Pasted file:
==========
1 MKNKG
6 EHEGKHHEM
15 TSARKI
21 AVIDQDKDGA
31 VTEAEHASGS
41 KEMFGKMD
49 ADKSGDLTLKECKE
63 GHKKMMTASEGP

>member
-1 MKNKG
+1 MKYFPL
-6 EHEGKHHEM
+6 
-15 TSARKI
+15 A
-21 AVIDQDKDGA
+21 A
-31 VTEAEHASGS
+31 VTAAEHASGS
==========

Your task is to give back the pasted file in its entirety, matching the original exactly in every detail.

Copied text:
1 MKNKG
6 EHEGKHHEM
15 TSARKI
21 AVIDQDKDGA
31 VTEAEHASGS
41 KEMFGKMD
49 ADKSGDLTLKECKE
63 GHKKMMTASEGP

>member
-1 MKNKG
+1 MKYFPL
-6 EHEGKHHEM
+6 
-15 TSARKI
+15 A
-21 AVIDQDKDGA
+21 A
-31 VTEAEHASGS
+31 VTAAEHASGS